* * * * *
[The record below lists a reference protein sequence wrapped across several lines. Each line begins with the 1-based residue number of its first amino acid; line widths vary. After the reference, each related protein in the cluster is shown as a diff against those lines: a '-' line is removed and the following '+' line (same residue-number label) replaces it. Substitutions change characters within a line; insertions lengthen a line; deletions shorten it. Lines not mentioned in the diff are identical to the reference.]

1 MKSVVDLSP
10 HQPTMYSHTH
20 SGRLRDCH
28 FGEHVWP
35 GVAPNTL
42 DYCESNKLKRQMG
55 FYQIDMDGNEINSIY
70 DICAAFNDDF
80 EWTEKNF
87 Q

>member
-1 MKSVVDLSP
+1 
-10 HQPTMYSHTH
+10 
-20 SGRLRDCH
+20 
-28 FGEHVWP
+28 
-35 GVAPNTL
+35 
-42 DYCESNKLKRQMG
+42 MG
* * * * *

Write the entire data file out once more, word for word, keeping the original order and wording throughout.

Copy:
[The record below lists a reference protein sequence wrapped across several lines. Each line begins with the 1-based residue number of its first amino acid; line widths vary. After the reference, each related protein in the cluster is shown as a diff against those lines: a '-' line is removed and the following '+' line (same residue-number label) replaces it. Substitutions change characters within a line; insertions lengthen a line; deletions shorten it. Lines not mentioned in the diff are identical to the reference.]

1 MKSVVDLSP
10 HQPTMYSHTH
20 SGRLRDCH
28 FGEHVWP
35 GVAPNTL
42 DYCESNKLKRQMG
55 FYQIDMDGNEINSIY
70 DICAAFNDDF
80 EWTEKNF
87 Q

>member
-1 MKSVVDLSP
+1 
-10 HQPTMYSHTH
+10 
-20 SGRLRDCH
+20 
-28 FGEHVWP
+28 
-35 GVAPNTL
+35 
-42 DYCESNKLKRQMG
+42 MG